Inaugural report by S&P Global Market Intelligence looks at the rapidly changing payments landscape in the five largest economies in Southeast Asia.
- Number of e-money transactions grew more than 31% in 2018
- Greatest growth potential for nonbank-led e-wallets in Indonesia and the Philippines
- Banks reinforcing dominance in Singapore, Thailand and Malaysia through real-time payments infrastructures
Hong Kong, Nov. 19 2019 — Electronic Money More Popular Than Debit/Credit Cards In Southeast Asia, Exceeding 10 Billion in Aggregate Transactions in 2018
Indonesia, Malaysia, the Philippines, Singapore and Thailand have attracted nonbanks to build regional electronic wallet platforms. According to the inaugural 2019 Southeast Asia E-Money Market Report released by S&P Global Market Intelligence, over 10 billion in aggregate e-money transactions occurred in these countries in 2018, with Singapore leading the region and accounting for 34% of total e-money transactions.
The popularity of nonbank-operated e-money products, such as electronic wallets, for small-value transactions is supporting the rise of ride-hailing and e-commerce companies as financial intermediaries across Southeast Asia.
Payments processed through platforms offered by ride-hailing companies Grab and Go-Jek; TrueMoney, a unit of e-commerce and fintech company Ascend Group; and AirPay, the financial services business of e-commerce and gaming company Sea Ltd. amounted to roughly US$30 billion in aggregate annualized transaction value in 2018, according to S&P Global Market Intelligence estimates.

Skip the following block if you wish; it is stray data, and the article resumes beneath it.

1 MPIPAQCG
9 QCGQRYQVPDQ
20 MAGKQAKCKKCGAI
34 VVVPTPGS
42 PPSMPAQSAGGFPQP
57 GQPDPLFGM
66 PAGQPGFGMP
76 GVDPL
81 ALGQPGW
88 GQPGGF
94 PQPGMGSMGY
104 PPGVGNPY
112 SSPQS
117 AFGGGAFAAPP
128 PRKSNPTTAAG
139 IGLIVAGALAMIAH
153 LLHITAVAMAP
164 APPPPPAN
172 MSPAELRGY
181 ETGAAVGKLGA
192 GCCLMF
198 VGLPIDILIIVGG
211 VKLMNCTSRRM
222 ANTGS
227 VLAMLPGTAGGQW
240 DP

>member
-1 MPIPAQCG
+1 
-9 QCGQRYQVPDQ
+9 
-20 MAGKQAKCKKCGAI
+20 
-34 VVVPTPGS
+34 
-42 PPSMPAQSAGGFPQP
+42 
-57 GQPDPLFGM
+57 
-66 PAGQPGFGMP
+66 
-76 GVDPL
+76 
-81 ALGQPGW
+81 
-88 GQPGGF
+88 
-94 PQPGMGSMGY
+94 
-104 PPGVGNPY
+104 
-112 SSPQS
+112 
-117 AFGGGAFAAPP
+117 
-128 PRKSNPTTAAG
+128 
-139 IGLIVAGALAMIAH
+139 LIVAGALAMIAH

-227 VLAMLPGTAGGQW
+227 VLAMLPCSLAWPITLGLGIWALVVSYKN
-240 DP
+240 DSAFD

Sampath Sharma Nariyanuri, CFA, Fintech Analyst at S&P Global Market Intelligence, says, “E-wallets aligned with high frequency and scalable use cases like ride-hailing and e-commerce are likely to grow and garner market share across the region. The volume of transactions processed through e-wallets is gaining steam. For example, we estimate that e-wallets' share of total e-money volumes in Indonesia grew to 36% in 2018 from less than 10% in 2017.”
Nonbanks will continue to register higher growth in regions with a larger percentage of unbanked population and greater fragmentation in payments, according to the report. The growing mismatch between the high availability of smartphones and low banking penetration in cash economies such as Indonesia and the Philippines creates a strong potential for e-wallet uptake.
In less-cash economies such as Singapore, Thailand and Malaysia, banks are reasserting dominance through implementing interoperable systems that enable instant small-value transfers between bank accounts using mobile phones.
Additional data, commentary and access to the full report is available to members of the media; please contact: firstname.lastname@example.org
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